Allison's Book Bag

Nobody Knows by Shelley Tanaka

Posted on: March 19, 2013

A little bit of research can go a long way towards shaping one’s impression of a book. An hour ago, I felt sick after reading Nobody Knows, a novelization by Shelley Tanaka of a Japanese film that is set in Tokyo. The story is so appalling that I never wanted to read anything again by the author. Now that I know the story is inspired by true events, I better understand why Tanaka made her choices and I would like to see the film. I still don’t care for the book.

At Writing With A Broken Tusk, Tanaka explains that each time she tried to expand upon the film it felt false and so finally decided if she could “transfer the film to the page, then the reader would bring the rest, the same way the viewer does to the film.” This was certainly true for me, due to the objectivity of the writing which held me at a distance from the characters. Only near the end, when the mom fails to return for Christmas and the unpaid bills increase, does Tanaka portray a little of the oldest boy’s desperation, at which point I finally began to feel an emotional connection with the children. There are authors who have helped me better understand poverty and abandonment, and even propelled me to take action, because they have elected to take me inside the head of at least their main character. Tanaka has not, which I think is a mistake.

However, I might have accepted Tanaka’s decision, if not for the conclusion. She asserts that Nobody Knows ends with hope because the children find a way to survive. However, I can’t fathom how a particularly shocking event in one chapter can be followed by the children smiling over a coin in the next. Because I couldn’t discern any definable passage of time, the conclusion left me sick in a disgusted way. Which isn’t good.

To be honest, I feel somewhat put out by the whole format of Nobody Knows. The publishers went so far as to include photos from the film, but there is no mention of the real case of child abandonment that inspired the film. Because I did my research, I can tell you that the mother eventually turned herself in , was indicted for child abandonment, and received a three-year sentence. But novels shouldn’t require research to be understood. And so until I knew that Nobody Knows was describing a real situation in Japan, it made me feel as I’d eaten some rotten candy. As some reviewers have pointed out, Nobody Knows might make for good discussion in a social justice class, but that’s the only value I can see for picking it up. And to me, that’s not a good enough reason.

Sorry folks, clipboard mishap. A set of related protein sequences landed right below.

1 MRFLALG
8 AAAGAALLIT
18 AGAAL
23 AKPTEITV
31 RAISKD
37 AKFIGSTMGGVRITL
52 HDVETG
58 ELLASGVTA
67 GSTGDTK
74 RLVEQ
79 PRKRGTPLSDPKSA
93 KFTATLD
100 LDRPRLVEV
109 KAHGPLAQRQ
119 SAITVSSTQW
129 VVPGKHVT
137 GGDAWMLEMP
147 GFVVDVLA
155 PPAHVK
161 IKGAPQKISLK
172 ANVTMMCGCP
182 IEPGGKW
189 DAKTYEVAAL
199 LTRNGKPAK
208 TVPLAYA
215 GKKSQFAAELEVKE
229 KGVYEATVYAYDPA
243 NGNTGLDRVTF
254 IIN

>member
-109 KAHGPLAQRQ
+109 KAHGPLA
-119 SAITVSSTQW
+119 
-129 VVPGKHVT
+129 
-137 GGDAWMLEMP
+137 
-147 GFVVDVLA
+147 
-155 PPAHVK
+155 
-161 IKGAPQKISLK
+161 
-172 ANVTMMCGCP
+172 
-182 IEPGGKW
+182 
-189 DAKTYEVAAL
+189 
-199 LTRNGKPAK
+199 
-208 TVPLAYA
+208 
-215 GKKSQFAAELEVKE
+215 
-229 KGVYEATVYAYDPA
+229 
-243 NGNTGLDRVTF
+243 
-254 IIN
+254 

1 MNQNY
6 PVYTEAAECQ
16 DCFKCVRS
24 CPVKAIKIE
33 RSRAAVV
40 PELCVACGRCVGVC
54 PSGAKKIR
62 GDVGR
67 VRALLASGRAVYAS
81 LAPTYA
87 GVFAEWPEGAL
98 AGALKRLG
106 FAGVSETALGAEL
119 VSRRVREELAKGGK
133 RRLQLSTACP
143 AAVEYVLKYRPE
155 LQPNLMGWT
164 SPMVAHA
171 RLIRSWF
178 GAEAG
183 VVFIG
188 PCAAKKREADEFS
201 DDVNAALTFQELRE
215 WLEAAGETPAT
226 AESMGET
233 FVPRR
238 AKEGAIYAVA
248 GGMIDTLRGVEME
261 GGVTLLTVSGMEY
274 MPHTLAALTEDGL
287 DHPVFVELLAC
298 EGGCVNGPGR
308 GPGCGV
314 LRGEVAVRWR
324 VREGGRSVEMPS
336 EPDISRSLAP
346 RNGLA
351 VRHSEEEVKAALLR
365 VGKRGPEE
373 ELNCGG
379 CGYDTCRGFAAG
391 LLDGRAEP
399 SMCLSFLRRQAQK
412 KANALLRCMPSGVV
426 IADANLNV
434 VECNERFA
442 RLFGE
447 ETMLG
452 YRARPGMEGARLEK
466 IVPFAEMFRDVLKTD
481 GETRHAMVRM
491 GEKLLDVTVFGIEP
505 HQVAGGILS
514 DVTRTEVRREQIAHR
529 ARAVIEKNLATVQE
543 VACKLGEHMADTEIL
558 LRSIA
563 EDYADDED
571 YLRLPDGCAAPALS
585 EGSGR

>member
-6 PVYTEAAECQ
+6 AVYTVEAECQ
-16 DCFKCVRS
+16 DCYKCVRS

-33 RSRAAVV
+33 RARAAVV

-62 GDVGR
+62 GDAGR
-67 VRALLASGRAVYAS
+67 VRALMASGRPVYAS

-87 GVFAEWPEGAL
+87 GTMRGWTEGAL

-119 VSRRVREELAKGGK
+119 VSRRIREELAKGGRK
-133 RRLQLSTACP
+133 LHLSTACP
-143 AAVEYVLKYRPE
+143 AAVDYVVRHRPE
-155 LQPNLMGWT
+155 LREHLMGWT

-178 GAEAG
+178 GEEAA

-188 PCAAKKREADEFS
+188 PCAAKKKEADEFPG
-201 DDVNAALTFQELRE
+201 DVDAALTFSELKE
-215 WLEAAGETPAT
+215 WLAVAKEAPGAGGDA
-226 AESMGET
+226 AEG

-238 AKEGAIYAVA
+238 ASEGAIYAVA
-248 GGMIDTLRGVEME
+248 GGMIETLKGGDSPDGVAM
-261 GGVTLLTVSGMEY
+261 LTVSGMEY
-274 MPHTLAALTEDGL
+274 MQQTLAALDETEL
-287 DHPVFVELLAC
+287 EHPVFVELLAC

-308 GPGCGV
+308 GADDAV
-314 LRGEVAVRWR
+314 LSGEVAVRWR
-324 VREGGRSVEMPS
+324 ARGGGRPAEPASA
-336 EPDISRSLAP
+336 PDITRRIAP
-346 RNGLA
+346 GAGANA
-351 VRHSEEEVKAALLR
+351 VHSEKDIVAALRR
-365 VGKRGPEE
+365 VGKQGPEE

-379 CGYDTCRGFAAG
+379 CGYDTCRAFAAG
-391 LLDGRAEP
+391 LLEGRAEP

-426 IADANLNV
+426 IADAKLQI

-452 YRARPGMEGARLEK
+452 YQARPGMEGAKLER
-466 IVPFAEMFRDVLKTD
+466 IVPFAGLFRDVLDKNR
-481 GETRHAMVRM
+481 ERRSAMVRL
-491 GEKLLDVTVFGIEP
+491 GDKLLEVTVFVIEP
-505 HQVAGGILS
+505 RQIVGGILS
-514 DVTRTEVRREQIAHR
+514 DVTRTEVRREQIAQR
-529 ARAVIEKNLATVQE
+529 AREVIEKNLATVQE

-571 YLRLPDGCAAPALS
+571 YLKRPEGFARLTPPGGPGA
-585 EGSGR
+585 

My rating? Leave it: Don’t even take it off the shelves. Not recommended.

How would you rate this book?

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4 Responses to "Nobody Knows by Shelley Tanaka"

I had a similiar response to the book. It started off good but the further I advanced, the more I disliked it. I was especially turned off by the way the author glossed over the incident that you mentioned in your review.

Sorry for the delayed response! My husband and I finally watched the Japanese movie last night upon which the book Nobody Knows by Shelley Tanaka is based. My husband thought the movie well done. Despite its sad content, I also liked it much better than the book. The movie is over two hours and shows many small moments, which helped me feel empathy for the abandoned children and also admiration for how much they endured. There are two tragic incidents in the movie, both of which are shown to cause great pain–especially to the oldest boy who has been left in charge. I would highly recommend the movie to mature audiences.

This seems like an odd book, especially given the age range it’s supposedly intended for.

It’s only about one hundred pages and it has movie photographs. One would think it best for elementary, but the subject matter is too mature. Even in higher grades though, I can’t see students picking Nobody Knows up to read without a teacher directing them to it. So, yes, the book is an odd one.

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Summer Reviews

Books can take connect us with strangers, take us to unique places, and introduce us to new ideas. They can also offer hope in a chaotic world. And so I must share what I read!

Each week, I’ll introduce you to religious books, Advanced Reader Copies, animal books, or diversity books. Some I’ll review as singles and others as part of round-ups. Just ahead, there will be reviews of:

  • Joni: The unforgettable story of a young woman’s struggle against quadriplegia & depression by Joni Eareckson
  • The True Story of the World’s Most Beloved Animal Sanctuary by Samantha Glen
  • Brothers in hope : the story of the Lost Boys of Sudan–refugees by Mary Williams
  • The Inner Life of Cats by Thomas McNamee

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